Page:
Terrorism is not a new phenomenon, nor is it likely to disappear anytime soon. It is not the exclusive domain of any single religion or ideology, nor do all terrorists come from the same socioeconomic class or share the same mental pathologies.1 In part, the diversity within contemporary terrorism is what makes it so great a challenge. This report describes, in great detail, the state of terrorism in Western countries over the course of 2008.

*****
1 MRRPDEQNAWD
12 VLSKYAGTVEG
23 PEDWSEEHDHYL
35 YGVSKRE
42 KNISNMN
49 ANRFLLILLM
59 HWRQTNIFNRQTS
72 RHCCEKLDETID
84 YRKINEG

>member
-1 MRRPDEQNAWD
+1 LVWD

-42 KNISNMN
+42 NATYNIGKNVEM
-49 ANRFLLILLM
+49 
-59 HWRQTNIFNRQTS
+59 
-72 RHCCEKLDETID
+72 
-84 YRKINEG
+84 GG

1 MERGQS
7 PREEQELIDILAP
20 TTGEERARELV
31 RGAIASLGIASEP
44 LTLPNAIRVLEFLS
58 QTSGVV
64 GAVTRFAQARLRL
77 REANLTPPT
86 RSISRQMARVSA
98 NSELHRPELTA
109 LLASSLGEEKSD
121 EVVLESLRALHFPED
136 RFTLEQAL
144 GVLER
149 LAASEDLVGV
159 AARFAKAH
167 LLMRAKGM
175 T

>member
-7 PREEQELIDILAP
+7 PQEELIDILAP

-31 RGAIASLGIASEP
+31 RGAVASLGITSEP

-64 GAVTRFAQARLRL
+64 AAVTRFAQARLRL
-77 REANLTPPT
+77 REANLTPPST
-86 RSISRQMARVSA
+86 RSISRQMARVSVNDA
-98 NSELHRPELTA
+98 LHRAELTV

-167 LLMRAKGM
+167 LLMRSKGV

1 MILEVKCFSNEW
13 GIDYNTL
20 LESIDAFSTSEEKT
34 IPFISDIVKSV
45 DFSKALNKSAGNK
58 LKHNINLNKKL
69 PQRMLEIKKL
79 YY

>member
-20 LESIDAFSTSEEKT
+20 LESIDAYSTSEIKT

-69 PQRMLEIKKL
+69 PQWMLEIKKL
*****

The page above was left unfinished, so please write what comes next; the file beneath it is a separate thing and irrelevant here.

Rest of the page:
Before turning to terrorism events in the West during 2008 and key developments within Western countries’ legal systems, we are going to pinpoint a few broad trends—a few currents that run through the various incidents and cases that follow. As this report will show, concerns about the contemporary connection between criminal activities and terrorism are clear in Bulgaria, a country rife with organized crime. An April 2008 parliamentary report charged that profits from the country’s drug trade were channeled to Middle Eastern terrorist groups.